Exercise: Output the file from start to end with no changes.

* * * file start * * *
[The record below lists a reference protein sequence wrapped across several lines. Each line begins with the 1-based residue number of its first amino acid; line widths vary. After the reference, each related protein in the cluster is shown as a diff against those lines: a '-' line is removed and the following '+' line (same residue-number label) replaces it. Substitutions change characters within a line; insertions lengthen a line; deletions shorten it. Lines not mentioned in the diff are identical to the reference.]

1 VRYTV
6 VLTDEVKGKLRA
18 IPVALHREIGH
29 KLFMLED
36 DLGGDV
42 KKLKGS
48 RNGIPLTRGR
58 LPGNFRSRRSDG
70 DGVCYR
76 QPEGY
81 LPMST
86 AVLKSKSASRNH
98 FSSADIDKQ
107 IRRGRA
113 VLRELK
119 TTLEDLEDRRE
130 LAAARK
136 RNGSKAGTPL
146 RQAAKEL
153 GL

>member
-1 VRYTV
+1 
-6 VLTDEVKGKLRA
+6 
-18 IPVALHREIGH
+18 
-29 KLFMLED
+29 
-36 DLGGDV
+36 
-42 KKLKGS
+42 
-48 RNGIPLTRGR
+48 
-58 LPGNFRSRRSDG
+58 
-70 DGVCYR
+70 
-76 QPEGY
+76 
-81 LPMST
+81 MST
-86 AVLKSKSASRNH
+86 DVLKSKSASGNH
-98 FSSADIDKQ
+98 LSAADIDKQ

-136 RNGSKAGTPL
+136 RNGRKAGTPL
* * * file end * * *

[The record below lists a reference protein sequence wrapped across several lines. Each line begins with the 1-based residue number of its first amino acid; line widths vary. After the reference, each related protein in the cluster is shown as a diff against those lines: a '-' line is removed and the following '+' line (same residue-number label) replaces it. Substitutions change characters within a line; insertions lengthen a line; deletions shorten it. Lines not mentioned in the diff are identical to the reference.]

1 VRYTV
6 VLTDEVKGKLRA
18 IPVALHREIGH
29 KLFMLED
36 DLGGDV
42 KKLKGS
48 RNGIPLTRGR
58 LPGNFRSRRSDG
70 DGVCYR
76 QPEGY
81 LPMST
86 AVLKSKSASRNH
98 FSSADIDKQ
107 IRRGRA
113 VLRELK
119 TTLEDLEDRRE
130 LAAARK
136 RNGSKAGTPL
146 RQAAKEL
153 GL

>member
-1 VRYTV
+1 
-6 VLTDEVKGKLRA
+6 
-18 IPVALHREIGH
+18 
-29 KLFMLED
+29 
-36 DLGGDV
+36 
-42 KKLKGS
+42 
-48 RNGIPLTRGR
+48 
-58 LPGNFRSRRSDG
+58 
-70 DGVCYR
+70 
-76 QPEGY
+76 
-81 LPMST
+81 MST
-86 AVLKSKSASRNH
+86 DVLKSKSASGNH
-98 FSSADIDKQ
+98 LSAADIDKQ

-136 RNGSKAGTPL
+136 RNGRKAGTPL